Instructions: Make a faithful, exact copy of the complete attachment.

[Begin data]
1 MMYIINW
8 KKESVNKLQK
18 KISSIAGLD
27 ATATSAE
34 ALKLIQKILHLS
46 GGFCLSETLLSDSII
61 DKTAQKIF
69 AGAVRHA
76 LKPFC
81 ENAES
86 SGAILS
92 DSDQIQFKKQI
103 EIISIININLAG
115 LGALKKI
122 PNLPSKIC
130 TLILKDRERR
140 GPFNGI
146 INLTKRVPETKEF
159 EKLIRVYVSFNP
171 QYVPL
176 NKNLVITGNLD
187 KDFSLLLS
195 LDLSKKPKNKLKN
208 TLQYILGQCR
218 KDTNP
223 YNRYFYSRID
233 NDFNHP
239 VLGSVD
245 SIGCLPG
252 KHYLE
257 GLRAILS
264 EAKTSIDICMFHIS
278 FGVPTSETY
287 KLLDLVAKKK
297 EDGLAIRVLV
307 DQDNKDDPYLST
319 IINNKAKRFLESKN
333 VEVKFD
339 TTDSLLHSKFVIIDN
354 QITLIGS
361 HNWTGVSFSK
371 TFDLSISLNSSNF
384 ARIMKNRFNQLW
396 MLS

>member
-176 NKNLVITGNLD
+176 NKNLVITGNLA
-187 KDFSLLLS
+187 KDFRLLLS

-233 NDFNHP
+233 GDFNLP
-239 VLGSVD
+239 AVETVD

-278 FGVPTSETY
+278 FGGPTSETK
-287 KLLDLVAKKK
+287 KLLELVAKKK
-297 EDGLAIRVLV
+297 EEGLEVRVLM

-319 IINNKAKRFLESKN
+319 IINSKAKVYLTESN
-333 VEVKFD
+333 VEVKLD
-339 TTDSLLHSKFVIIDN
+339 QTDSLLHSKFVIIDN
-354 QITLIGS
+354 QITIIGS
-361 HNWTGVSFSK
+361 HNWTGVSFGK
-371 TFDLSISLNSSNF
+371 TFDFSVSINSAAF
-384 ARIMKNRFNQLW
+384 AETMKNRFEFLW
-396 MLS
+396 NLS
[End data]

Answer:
1 MMYIINW
8 KKESVNKLQK
18 KISSIAGLD
27 ATATSAE
34 ALKLIQKILHLS
46 GGFCLSETLLSDSII
61 DKTAQKIF
69 AGAVRHA
76 LKPFC
81 ENAES
86 SGAILS
92 DSDQIQFKKQI
103 EIISIININLAG
115 LGALKKI
122 PNLPSKIC
130 TLILKDRERR
140 GPFNGI
146 INLTKRVPETKEF
159 EKLIRVYVSFNP
171 QYVPL
176 NKNLVITGNLD
187 KDFSLLLS
195 LDLSKKPKNKLKN
208 TLQYILGQCR
218 KDTNP
223 YNRYFYSRID
233 NDFNHP
239 VLGSVD
245 SIGCLPG
252 KHYLE
257 GLRAILS
264 EAKTSIDICMFHIS
278 FGVPTSETY
287 KLLDLVAKKK
297 EDGLAIRVLV
307 DQDNKDDPYLST
319 IINNKAKRFLESKN
333 VEVKFD
339 TTDSLLHSKFVIIDN
354 QITLIGS
361 HNWTGVSFSK
371 TFDLSISLNSSNF
384 ARIMKNRFNQLW
396 MLS

>member
-176 NKNLVITGNLD
+176 NKNLVITGNLA
-187 KDFSLLLS
+187 KDFRLLLS

-233 NDFNHP
+233 GDFNLP
-239 VLGSVD
+239 AVETVD

-278 FGVPTSETY
+278 FGGPTSETK
-287 KLLDLVAKKK
+287 KLLELVAKKK
-297 EDGLAIRVLV
+297 EEGLEVRVLM

-319 IINNKAKRFLESKN
+319 IINSKAKVYLTESN
-333 VEVKFD
+333 VEVKLD
-339 TTDSLLHSKFVIIDN
+339 QTDSLLHSKFVIIDN
-354 QITLIGS
+354 QITIIGS
-361 HNWTGVSFSK
+361 HNWTGVSFGK
-371 TFDLSISLNSSNF
+371 TFDFSVSINSAAF
-384 ARIMKNRFNQLW
+384 AETMKNRFEFLW
-396 MLS
+396 NLS